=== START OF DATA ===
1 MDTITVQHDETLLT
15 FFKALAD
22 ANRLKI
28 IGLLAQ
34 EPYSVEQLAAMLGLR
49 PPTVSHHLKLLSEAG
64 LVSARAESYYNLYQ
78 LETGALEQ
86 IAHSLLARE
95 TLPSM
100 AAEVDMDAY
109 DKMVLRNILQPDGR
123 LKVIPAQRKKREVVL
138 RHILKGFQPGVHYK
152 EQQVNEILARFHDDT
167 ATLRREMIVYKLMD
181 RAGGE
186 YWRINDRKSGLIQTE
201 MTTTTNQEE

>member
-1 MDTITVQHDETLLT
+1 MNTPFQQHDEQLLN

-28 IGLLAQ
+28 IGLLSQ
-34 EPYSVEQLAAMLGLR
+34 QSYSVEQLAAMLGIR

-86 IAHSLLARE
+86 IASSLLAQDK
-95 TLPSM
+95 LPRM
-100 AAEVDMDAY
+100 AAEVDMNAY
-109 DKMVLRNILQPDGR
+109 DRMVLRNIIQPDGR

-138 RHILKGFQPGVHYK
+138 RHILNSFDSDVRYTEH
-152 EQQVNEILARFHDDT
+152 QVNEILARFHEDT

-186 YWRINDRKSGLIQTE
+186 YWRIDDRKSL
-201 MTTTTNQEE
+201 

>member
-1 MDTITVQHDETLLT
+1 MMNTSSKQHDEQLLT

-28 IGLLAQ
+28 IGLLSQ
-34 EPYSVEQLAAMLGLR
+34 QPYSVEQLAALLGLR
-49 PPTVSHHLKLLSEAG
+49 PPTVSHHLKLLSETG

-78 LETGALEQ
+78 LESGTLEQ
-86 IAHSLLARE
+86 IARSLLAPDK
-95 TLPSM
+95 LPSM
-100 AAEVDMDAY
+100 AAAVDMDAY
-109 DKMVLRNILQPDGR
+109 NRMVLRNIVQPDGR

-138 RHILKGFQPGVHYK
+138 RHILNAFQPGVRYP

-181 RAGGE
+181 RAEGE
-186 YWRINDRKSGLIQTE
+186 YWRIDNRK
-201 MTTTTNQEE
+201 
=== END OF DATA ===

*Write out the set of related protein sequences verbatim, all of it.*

1 MDTITVQHDETLLT
15 FFKALAD
22 ANRLKI
28 IGLLAQ
34 EPYSVEQLAAMLGLR
49 PPTVSHHLKLLSEAG
64 LVSARAESYYNLYQ
78 LETGALEQ
86 IAHSLLARE
95 TLPSM
100 AAEVDMDAY
109 DKMVLRNILQPDGR
123 LKVIPAQRKKREVVL
138 RHILKGFQPGVHYK
152 EQQVNEILARFHDDT
167 ATLRREMIVYKLMD
181 RAGGE
186 YWRINDRKSGLIQTE
201 MTTTTNQEE

>member
-1 MDTITVQHDETLLT
+1 MNTPFQQHDEQLLN

-28 IGLLAQ
+28 IGLLSQ
-34 EPYSVEQLAAMLGLR
+34 QSYSVEQLAAMLGIR

-86 IAHSLLARE
+86 IASSLLAQDK
-95 TLPSM
+95 LPRM
-100 AAEVDMDAY
+100 AAEVDMNAY
-109 DKMVLRNILQPDGR
+109 DRMVLRNIIQPDGR

-138 RHILKGFQPGVHYK
+138 RHILNSFDSDVRYTEH
-152 EQQVNEILARFHDDT
+152 QVNEILARFHEDT

-186 YWRINDRKSGLIQTE
+186 YWRIDDRKSL
-201 MTTTTNQEE
+201 

>member
-1 MDTITVQHDETLLT
+1 MMNTSSKQHDEQLLT

-28 IGLLAQ
+28 IGLLSQ
-34 EPYSVEQLAAMLGLR
+34 QPYSVEQLAALLGLR
-49 PPTVSHHLKLLSEAG
+49 PPTVSHHLKLLSETG

-78 LETGALEQ
+78 LESGTLEQ
-86 IAHSLLARE
+86 IARSLLAPDK
-95 TLPSM
+95 LPSM
-100 AAEVDMDAY
+100 AAAVDMDAY
-109 DKMVLRNILQPDGR
+109 NRMVLRNIVQPDGR

-138 RHILKGFQPGVHYK
+138 RHILNAFQPGVRYP

-181 RAGGE
+181 RAEGE
-186 YWRINDRKSGLIQTE
+186 YWRIDNRK
-201 MTTTTNQEE
+201 